Significant transportation improvements will be essential for North America to fully realize its dramatically brighter oil and gas future, speakers agreed during a Nov. 6 discussion at the Woodrow Wilson International Center for Scholars.
Global production growth has moved into the Western Hemisphere, while demand increases have shifted east, according to Jan H. Kalicki, a Wilson Center public policy scholar who leads its regional and global energy issues program. “We need to better define North American prospects all the way from the Arctic to the Caribbean,” he said.
Problems range from bottlenecks between US tight-oil producers and refineries configured for their crude, to financing for pipelines to move surplus natural gas to Mexico and elsewhere, the speakers indicated. Obstacles keeping new US crude production from reaching global markets potentially could limit its growth, they warned.
Policy signals are needed to encourage crude oil pipeline projects because they take 2 years to build, noted David L. Goldwyn, president of Goldwyn Global Strategies LLC. “If global prices stay low, US prices could start climbing closer,” he said.
“Price differentials may slow drilling down in some US areas,” added Shirley Neff, a senior advisor at the US Energy Information Administration. “Some prospects were drilled to hold leases. That’s slowing down.”
At least one pipeline
“If prices stayed at $80-90/bbl for the next few years, US and Canadian growth will continue,” said Robert Johnston, chief executive at Eurasia Group. With some Canadian oil sand projects canceled because of little pipeline access, he said that at least one of four major pipelines—Keystone XL, Energy East, Trans Mountain, and Gateway—must be approved by 2016 for growth to continue there.
Pipeline and infrastructure challenges materialized in the US because unconventional production grew so quickly, Neff observed. Surging production from the Bakken shale has led to pipeline construction and reversals, and rail’s emergence as an interim alternative, she said.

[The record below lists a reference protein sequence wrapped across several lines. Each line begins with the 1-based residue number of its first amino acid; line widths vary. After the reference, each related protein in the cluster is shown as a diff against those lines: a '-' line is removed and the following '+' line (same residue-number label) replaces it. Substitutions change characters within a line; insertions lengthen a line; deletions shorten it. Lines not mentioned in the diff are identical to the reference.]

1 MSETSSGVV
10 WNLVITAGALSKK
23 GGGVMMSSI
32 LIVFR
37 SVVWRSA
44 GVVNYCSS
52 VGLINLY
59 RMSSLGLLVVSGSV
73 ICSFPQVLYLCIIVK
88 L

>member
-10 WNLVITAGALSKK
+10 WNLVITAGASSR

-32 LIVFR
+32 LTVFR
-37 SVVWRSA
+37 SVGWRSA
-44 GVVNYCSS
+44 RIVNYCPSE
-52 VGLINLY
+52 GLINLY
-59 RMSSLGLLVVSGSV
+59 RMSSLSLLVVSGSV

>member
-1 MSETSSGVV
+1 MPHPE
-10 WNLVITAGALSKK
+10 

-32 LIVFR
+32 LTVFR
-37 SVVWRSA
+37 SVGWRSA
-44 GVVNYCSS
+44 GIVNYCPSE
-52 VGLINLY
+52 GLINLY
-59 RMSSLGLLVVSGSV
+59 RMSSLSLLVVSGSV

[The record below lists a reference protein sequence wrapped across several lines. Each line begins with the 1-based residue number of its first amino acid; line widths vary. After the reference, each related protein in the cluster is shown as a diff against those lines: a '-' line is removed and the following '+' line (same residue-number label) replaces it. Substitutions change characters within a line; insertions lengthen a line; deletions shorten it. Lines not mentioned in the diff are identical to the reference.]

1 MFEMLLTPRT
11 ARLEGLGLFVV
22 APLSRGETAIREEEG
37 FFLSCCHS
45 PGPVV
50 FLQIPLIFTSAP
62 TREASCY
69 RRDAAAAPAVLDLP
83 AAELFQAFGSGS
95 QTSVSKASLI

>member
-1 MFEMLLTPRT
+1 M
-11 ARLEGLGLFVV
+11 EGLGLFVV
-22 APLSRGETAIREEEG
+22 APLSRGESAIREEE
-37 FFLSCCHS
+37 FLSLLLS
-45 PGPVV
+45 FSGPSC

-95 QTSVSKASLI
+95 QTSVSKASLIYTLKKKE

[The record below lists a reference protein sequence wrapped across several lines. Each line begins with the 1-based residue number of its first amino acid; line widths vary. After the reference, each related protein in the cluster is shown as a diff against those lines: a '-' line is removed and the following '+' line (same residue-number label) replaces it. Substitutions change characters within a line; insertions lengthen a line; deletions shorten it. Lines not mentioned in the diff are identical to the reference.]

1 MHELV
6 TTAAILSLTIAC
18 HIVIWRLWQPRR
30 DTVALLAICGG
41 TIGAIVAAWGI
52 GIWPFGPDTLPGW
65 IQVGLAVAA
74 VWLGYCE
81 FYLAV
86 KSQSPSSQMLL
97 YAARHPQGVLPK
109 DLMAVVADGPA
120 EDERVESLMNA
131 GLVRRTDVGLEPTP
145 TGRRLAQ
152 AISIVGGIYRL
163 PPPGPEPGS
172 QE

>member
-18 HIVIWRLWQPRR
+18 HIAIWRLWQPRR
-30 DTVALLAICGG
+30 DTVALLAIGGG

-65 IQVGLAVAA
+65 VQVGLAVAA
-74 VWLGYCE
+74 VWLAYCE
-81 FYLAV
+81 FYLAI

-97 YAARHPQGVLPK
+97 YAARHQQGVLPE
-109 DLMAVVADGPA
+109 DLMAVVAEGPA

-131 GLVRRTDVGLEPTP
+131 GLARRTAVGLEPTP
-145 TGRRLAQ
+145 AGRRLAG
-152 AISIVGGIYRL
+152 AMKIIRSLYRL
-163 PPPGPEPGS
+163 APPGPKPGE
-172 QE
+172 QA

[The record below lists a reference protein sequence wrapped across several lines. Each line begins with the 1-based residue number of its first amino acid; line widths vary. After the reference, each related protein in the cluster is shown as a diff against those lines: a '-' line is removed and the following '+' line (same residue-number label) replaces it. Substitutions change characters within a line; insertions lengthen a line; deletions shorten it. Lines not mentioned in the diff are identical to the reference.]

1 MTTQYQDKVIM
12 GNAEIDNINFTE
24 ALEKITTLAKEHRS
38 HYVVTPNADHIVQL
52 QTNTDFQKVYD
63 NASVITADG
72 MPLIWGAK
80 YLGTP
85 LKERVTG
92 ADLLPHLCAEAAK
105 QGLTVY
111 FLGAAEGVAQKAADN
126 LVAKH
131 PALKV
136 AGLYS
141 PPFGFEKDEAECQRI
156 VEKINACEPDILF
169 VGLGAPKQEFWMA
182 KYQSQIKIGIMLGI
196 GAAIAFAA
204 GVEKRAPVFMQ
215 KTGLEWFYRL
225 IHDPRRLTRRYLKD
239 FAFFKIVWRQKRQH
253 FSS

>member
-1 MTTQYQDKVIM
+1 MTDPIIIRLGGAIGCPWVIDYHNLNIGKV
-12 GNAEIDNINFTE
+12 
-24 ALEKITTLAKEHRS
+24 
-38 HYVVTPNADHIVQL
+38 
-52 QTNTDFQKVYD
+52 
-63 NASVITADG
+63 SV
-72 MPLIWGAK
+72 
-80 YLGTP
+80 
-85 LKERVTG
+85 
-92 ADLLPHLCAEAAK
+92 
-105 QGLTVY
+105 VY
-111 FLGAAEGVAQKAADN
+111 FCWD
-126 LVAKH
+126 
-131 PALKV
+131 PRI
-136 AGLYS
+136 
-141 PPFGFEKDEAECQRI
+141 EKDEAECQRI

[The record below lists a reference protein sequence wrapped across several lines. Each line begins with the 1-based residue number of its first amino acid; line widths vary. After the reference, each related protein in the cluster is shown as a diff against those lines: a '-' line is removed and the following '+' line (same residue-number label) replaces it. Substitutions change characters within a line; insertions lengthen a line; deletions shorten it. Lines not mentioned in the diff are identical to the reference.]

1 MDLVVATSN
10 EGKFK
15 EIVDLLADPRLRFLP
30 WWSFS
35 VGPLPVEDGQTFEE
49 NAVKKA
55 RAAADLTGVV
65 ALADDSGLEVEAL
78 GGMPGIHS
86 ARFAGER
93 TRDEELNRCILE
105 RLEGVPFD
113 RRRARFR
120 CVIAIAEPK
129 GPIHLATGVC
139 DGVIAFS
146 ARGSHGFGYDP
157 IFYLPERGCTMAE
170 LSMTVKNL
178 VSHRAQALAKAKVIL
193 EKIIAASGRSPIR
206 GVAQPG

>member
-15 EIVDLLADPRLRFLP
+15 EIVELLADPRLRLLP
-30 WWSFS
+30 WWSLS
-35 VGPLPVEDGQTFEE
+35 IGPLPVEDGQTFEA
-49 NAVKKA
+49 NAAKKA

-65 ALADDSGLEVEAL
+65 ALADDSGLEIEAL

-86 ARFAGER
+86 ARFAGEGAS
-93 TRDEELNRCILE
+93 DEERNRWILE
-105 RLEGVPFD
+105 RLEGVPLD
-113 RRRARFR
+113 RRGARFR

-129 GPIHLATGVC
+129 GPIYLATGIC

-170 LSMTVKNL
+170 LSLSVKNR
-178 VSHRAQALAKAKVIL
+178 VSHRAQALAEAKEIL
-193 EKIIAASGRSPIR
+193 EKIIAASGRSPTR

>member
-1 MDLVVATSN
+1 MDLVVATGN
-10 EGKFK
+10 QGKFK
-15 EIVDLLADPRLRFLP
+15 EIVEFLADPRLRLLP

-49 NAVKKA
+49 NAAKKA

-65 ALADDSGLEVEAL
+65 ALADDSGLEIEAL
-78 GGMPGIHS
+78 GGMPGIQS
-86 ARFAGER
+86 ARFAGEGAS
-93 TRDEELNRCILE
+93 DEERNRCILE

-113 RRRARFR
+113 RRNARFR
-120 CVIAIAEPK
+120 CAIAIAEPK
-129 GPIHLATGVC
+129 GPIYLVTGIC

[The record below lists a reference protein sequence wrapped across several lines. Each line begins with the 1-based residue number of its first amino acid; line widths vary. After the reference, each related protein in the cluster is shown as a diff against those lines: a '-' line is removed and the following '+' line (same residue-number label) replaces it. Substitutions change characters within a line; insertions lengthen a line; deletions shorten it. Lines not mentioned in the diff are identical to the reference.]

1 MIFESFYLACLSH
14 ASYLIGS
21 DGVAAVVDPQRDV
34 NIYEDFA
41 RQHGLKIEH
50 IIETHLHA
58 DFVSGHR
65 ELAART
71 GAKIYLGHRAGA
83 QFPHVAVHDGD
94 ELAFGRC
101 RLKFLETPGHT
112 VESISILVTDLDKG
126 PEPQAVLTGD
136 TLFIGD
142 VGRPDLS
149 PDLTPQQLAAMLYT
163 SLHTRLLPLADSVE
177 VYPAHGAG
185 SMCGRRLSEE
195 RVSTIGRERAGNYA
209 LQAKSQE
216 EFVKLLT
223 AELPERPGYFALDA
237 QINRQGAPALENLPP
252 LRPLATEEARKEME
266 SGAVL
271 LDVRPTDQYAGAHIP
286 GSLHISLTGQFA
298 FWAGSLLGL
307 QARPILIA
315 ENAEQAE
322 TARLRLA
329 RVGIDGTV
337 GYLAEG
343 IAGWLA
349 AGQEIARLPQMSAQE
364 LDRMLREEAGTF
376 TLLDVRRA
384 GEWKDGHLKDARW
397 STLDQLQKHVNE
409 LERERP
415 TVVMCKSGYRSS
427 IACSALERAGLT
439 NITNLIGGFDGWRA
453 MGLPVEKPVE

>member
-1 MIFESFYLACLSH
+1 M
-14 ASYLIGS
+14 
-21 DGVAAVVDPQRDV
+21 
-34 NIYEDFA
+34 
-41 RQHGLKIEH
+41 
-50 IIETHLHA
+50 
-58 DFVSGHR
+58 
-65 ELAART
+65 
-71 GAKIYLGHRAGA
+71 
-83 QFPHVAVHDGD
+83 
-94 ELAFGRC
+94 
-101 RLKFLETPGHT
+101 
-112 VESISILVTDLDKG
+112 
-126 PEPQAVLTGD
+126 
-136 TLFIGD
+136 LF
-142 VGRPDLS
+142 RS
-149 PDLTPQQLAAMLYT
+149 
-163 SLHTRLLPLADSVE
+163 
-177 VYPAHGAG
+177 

“We have somewhat of a mismatch between crude quality and refining preferences,” Neff said. “Refiners have some flexibility, but there’s a fair expectation that large amounts of heavy crude will come from deepwater sources.”
Problems for gas range from New England’s reluctance to allow pipelines into the area from relatively close production in Pennsylvania to getting crude-associated gas from the wellhead to markets, she said.
About the time Cheniere Energy’s LNG export operation begins in late 2015 or early 2016, the Panama Canal’s expansion will become capable of handling all but the biggest tankers, allowing more US LNG to be shipped to Asian customers, Neff said.
Mexico moves quickly
Mexico’s energy reforms are moving ahead quickly out of political and economic necessity, Goldwyn noted. In addition to allowing foreign participation in exploration and production, a possibly more significant trend is moving to gas from diesel fuel for power generation, which would help make manufacturing there more competitive, he said.
“This creates a significant North American integration opportunity,” Goldwyn said. “We can do it more easily with Mexico and should consider how to invest there. The Caribbean is more challenging, but deserves a closer look. It all comes down to pipeline and exports. We need to determine whether we’ll be willing to make those choices.”
Charles K. Ebinger, a senior fellow and director of the Brookings Institution’s Energy Security Initiative, said infrastructure development is particularly critical if oil and gas E&P is to proceed in North America’s Arctic.
“I realize results of [the Nov. 4] elections may lead to more members of Congress denying it, but the impacts are most obvious up there as rising water threatens coastal communities and melting polar ice creates new shipping lanes,” he said.
More cruise ships going farther north now without proper polar modifications could create the potential for one to sink with 500-600 passengers on board without adequate rescue response infrastructure nearby, Ebinger warned.
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